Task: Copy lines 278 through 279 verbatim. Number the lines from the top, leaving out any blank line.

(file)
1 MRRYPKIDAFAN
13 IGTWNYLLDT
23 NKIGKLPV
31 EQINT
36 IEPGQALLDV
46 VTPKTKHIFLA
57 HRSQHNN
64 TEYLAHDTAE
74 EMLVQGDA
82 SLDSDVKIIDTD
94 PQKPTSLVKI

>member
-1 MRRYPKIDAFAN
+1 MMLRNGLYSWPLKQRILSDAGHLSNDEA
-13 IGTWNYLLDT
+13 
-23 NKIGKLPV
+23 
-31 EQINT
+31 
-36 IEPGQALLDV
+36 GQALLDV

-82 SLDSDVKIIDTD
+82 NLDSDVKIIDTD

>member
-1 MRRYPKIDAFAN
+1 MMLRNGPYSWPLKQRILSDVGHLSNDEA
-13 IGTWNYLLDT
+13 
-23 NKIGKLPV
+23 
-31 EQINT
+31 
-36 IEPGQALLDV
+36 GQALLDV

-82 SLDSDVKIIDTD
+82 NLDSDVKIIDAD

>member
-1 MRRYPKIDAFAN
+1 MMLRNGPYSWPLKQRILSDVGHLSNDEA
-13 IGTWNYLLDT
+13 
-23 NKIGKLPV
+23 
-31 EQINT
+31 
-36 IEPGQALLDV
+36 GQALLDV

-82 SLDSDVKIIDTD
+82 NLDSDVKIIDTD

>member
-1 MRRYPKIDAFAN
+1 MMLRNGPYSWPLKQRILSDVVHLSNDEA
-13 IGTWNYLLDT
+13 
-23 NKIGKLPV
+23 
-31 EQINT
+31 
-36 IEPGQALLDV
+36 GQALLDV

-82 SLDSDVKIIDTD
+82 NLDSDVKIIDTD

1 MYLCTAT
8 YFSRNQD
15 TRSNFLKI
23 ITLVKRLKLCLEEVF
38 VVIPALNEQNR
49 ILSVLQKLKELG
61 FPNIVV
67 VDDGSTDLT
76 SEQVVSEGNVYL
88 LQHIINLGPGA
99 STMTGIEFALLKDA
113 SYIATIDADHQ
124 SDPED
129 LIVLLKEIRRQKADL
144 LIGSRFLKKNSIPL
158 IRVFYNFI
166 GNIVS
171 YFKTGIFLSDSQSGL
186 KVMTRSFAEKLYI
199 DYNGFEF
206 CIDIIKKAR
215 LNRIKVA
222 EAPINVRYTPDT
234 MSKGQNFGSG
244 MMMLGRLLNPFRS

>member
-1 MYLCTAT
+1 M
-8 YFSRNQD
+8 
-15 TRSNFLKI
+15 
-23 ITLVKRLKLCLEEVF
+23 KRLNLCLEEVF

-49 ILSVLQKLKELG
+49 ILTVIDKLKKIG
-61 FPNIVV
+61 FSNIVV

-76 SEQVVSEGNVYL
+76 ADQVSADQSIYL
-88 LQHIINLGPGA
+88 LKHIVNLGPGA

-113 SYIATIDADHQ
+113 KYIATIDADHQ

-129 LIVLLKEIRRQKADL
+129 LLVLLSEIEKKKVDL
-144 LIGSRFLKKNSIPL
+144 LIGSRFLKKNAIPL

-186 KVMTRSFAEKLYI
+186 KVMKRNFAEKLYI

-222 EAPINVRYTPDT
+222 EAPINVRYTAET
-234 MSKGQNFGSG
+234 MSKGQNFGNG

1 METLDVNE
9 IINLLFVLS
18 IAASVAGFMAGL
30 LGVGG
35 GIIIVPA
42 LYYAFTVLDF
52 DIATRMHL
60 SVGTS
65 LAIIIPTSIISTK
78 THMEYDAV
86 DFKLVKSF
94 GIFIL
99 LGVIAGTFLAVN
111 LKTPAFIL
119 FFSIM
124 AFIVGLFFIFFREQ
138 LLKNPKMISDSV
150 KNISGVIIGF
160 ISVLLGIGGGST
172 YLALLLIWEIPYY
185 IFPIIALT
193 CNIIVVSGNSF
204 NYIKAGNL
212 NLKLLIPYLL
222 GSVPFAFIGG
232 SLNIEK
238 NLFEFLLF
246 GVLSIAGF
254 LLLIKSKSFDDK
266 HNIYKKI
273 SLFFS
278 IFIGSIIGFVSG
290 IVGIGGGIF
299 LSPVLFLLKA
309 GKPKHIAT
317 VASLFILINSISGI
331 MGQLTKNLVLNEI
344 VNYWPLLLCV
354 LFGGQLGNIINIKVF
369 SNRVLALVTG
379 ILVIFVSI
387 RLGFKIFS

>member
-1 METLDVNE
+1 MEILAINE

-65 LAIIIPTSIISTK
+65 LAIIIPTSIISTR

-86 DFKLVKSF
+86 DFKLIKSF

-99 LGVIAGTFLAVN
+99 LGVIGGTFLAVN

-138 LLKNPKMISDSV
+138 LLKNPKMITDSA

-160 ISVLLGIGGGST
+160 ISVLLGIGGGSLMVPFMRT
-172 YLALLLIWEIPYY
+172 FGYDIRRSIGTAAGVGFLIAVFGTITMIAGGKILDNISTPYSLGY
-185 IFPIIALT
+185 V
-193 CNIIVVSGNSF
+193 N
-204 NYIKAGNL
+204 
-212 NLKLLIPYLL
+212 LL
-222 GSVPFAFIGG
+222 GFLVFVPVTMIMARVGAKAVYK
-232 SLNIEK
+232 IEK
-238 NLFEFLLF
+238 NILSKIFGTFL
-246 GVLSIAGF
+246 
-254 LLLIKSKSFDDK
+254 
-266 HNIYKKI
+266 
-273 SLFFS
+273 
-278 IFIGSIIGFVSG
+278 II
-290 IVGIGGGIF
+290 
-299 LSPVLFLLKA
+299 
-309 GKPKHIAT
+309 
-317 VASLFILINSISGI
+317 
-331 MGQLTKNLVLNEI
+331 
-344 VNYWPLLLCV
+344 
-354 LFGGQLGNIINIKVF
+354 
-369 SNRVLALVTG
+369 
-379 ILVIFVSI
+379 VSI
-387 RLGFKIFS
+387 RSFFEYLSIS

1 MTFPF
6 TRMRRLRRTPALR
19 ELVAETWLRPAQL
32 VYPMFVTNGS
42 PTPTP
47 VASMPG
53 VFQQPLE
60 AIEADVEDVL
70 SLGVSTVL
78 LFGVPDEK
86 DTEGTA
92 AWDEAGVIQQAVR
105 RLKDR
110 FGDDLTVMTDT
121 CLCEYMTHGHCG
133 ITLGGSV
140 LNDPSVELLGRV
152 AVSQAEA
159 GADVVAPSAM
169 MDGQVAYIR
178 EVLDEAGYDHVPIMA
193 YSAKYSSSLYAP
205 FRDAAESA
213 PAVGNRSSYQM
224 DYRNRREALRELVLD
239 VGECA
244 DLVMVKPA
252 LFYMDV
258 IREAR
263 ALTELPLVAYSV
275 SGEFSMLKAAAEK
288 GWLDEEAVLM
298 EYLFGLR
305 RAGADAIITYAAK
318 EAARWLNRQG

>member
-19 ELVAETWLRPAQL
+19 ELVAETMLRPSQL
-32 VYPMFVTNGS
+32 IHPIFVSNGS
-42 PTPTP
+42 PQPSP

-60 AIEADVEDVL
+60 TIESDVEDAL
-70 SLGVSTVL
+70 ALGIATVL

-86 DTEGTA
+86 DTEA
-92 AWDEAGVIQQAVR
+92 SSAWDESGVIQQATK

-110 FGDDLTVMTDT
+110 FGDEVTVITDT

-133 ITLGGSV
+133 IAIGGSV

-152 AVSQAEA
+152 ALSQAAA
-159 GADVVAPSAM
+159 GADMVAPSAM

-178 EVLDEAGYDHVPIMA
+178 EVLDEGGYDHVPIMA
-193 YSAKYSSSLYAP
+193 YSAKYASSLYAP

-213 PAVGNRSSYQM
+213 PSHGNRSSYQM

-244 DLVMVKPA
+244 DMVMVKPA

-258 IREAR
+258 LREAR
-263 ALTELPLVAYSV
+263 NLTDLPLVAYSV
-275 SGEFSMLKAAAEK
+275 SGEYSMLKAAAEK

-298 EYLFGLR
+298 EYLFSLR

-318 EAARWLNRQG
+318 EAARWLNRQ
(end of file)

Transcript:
+178 EVLDEGGYDHVPIMA
-193 YSAKYSSSLYAP